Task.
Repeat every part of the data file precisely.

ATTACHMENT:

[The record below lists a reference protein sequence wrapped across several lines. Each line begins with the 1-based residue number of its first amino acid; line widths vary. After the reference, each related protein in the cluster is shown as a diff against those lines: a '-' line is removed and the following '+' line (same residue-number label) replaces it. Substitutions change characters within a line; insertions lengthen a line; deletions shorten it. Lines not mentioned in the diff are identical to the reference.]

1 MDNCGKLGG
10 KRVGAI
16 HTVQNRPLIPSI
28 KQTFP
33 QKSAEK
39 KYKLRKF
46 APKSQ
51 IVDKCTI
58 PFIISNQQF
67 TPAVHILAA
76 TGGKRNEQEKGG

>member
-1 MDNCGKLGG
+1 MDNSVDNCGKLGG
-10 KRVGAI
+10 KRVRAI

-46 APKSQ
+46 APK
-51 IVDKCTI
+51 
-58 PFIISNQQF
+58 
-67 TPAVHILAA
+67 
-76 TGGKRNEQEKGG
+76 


[The record below lists a reference protein sequence wrapped across several lines. Each line begins with the 1-based residue number of its first amino acid; line widths vary. After the reference, each related protein in the cluster is shown as a diff against those lines: a '-' line is removed and the following '+' line (same residue-number label) replaces it. Substitutions change characters within a line; insertions lengthen a line; deletions shorten it. Lines not mentioned in the diff are identical to the reference.]

1 MDNCGKLGG
10 KRVGAI
16 HTVQNRPLIPSI
28 KQTFP
33 QKSAEK
39 KYKLRKF
46 APKSQ
51 IVDKCTI
58 PFIISNQQF
67 TPAVHILAA
76 TGGKRNEQEKGG

>member
-1 MDNCGKLGG
+1 MDNSVDNCGKLGG
-10 KRVGAI
+10 KRVRAI

-46 APKSQ
+46 APK
-51 IVDKCTI
+51 
-58 PFIISNQQF
+58 
-67 TPAVHILAA
+67 
-76 TGGKRNEQEKGG
+76 